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post #1 of 8 Old 08-03-2008 Thread Starter
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Ranger 28

We have had a '76 Ranger 28 for a few months now and are in love with it....except a few minor details. does anyone else find that it walks really fiercely to stbd when in reverse. i am a licensed captain, and have dealt plenty with "walking props", but the 28 rudder seems pretty big and i would think it would handle better with even a little water across it. anyone else experience this? we have a 20 hp universal and a 3 blade prop which are both 2 years old. anyone have any strong feelings towards folding props, and if so what size? thanks in advance,

Ben in Rhode Island
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post #2 of 8 Old 08-20-2008
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Ranger 28

Hello,

My wife and I also purchased a 78 Ranger 28 this past spring and also love it! We have been racing and cruising ours with alot of success. As far as folding props go, I have one and can tell you that we get about 6 knots out of it cruising and as far as reverse goes, I havent heard of the term walking, but ours in reverse is very, very, very unresponsive. How fast does your three bladed prop push you?
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post #3 of 8 Old 11-06-2008
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Ranger 28

I have had a Ranger 28 for the last three years or so. I love the boat, and how it sails, but I am getting tired of being at the back end of our PHRF fleet, so even if we win on handicap its dark and everyone else has gone home, so may be trading up soon. I have a very slim 2-blade prop, and get a huge amount of prop-walk in reverse (the stern swings to port). I've learned to make use of this to reverse into our slip starting out at about at 40 degree angle, but it does take some getting used to.

Tim

R-28 TM #69
Mojito

TimG
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post #4 of 8 Old 07-06-2009
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We just bought a Ranger 28 and had it out for our first cruise on Lake Superior this past weekend. Reverse is waaaay different on this than my past experience with primarily powerboats. However, it works ok once you get used to it. You need more throttle in reverse than you'd think, and the minute it starts to actually move in reverse in the direction intended, then back way off or even drop into neutral and let your momentum and the water moving over the rudder do the work.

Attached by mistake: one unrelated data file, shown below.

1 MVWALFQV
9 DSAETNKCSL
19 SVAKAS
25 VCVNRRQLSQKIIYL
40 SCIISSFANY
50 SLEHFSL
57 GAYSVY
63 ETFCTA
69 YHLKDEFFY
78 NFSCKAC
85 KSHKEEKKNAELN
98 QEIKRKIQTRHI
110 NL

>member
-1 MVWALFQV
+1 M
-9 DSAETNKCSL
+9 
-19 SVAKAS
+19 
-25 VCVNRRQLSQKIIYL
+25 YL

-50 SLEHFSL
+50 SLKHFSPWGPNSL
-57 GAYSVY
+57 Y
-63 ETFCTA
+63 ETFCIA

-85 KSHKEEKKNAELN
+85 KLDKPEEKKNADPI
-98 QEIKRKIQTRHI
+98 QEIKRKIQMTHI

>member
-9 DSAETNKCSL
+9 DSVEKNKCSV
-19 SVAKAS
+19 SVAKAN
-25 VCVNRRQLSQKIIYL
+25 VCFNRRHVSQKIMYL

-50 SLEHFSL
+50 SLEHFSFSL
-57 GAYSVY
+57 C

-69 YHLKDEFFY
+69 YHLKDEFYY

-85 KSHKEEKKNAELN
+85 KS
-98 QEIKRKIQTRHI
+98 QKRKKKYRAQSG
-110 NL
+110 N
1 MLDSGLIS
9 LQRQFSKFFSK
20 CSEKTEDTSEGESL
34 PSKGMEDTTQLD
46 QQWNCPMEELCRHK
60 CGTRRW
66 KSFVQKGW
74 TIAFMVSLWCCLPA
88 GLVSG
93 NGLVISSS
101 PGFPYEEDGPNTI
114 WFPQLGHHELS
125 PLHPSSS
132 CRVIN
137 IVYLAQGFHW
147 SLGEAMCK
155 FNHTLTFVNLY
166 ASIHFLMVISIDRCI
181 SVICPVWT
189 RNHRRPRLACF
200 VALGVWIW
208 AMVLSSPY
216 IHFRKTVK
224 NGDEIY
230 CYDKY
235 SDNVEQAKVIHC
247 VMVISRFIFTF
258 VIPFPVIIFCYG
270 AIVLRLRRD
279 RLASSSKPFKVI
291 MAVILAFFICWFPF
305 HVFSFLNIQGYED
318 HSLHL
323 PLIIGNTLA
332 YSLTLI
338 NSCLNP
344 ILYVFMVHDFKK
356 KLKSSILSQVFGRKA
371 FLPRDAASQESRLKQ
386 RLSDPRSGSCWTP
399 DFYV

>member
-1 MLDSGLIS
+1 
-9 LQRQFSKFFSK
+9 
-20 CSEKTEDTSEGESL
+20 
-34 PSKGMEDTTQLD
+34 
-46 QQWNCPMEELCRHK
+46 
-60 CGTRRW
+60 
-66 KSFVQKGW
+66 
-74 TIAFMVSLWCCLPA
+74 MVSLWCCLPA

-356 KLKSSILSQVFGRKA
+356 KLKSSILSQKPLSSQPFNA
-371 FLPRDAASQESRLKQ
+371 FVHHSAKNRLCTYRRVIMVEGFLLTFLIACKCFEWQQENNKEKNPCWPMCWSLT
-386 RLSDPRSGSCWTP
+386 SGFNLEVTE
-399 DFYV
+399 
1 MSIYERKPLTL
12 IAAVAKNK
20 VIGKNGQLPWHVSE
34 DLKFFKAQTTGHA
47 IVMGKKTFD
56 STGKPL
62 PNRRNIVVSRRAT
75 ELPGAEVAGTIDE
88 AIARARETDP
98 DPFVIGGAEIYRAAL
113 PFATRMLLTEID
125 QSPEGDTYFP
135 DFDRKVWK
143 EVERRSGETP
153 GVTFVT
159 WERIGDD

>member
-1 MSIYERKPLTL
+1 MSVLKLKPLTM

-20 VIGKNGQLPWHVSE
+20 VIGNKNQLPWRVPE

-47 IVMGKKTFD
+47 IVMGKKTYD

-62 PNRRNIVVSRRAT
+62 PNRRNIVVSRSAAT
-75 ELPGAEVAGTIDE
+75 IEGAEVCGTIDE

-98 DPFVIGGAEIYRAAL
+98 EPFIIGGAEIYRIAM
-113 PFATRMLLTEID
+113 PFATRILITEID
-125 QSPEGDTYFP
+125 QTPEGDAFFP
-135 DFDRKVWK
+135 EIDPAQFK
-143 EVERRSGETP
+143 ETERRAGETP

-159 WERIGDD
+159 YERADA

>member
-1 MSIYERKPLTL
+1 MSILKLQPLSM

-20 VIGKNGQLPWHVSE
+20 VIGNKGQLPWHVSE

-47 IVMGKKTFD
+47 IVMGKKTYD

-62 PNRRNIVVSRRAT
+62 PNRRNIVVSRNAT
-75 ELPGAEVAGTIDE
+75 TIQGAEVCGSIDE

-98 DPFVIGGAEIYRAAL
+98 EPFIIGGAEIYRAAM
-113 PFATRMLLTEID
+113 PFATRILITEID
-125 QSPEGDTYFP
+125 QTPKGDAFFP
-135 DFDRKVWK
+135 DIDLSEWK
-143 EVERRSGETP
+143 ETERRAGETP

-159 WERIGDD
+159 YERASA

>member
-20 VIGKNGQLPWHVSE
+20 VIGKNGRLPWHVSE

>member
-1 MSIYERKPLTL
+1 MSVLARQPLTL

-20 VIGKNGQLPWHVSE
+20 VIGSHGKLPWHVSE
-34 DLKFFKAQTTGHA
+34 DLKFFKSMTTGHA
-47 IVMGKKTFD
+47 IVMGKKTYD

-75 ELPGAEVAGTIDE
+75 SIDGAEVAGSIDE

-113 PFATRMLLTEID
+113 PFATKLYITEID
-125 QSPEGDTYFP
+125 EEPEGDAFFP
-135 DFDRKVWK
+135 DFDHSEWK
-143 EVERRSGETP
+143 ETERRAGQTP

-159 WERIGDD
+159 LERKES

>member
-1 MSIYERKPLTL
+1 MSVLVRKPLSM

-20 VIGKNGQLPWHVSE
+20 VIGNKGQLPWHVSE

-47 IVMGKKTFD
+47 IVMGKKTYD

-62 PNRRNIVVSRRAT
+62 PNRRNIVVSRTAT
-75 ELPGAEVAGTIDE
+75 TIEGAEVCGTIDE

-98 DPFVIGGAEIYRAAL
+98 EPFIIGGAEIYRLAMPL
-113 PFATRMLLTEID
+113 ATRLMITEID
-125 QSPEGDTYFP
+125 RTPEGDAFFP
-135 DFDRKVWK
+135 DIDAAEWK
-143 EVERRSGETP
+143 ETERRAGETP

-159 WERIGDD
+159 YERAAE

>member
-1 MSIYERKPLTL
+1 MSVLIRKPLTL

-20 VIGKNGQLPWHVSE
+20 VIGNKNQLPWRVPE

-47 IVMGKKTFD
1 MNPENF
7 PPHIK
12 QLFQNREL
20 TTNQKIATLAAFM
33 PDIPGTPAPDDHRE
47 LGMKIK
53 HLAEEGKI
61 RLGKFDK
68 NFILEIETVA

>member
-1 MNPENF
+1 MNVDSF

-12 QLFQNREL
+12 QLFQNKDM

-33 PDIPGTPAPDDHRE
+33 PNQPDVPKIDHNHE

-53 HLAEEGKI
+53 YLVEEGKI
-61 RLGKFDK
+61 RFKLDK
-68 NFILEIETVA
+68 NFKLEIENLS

It's never going to leap forward or backward like a powerboat...everything is going to happen much more slowly and gradually. Don't make abrupt moves, plan ahead, keep speed in the harbor at a minimum needed for steerage and plan a few moves ahead and you should be ok.
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post #5 of 8 Old 07-15-2010
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I don't want to dig up old threads but I am looking at buying a ranger 28 and it needs all new tanks, so I was wondering if you guys/gals wouldn't mind posting some photos of the tanks and their locations and maybe some dimensions if you wouldn't mind. I am just trying to find out what it would cost me before I step up to purchase the boat. I just figured this may be better than making another thread, it gets attention lol
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post #6 of 8 Old 07-15-2010
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If tanks are all you have to replace, go get the boat. Dimensions be damned. I think all the 28 year models and perhaps some within the same year varied slightly. It also depends on how you want to equip it now.

Ours has the pump-out tank removed, we use a toilet that we can haul out and empty in the marina lutrine. We just have a freshwater tank, located under the seats on the starboard, near the kitchen sink, and the gas tank, located behind and above the engine (Atomic 4). If your boat has been converted to diesel, chances are the tank was changed.

The original tank was a steel 8.5 gallon. Ours is going to be replaced soon, it's a rusty ugly old thing. I believe there's a stock plastic 13 gallon that will fit in it's place avail from West Marine. One note...without a gas gauge, it's a bit of a pain to know how much fuel you have left. One way to solve this is to thread fittings at the top side and bottom side of the tank, seal them in well and run a piece of clear gas line between them as a fuel level indicator that should be viewable from the gunkhole access door that leads to the tank and engine compartment. Alternately, you could mount it on the other side and crank your head down under the cockpit seat to view it also.

Figure roughly 150 for each tank and you should be in the ballpark. I wouldnt think tanks should be over 500 lock stock and barrel unless you have needs far greater than ours.

BTW, ours is a 77 R28 tall rig.
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post #7 of 8 Old 07-15-2010
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Ok cool thats what this is a 77 tall rig. It needs sails but it does have usable sails.
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post #8 of 8 Old 07-16-2010
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Could you post some photos of the tanks and their locations so I know what to look at next tome I go look at the boat, also does anyone have the owners manual or where can I get one to see how to step the mast.
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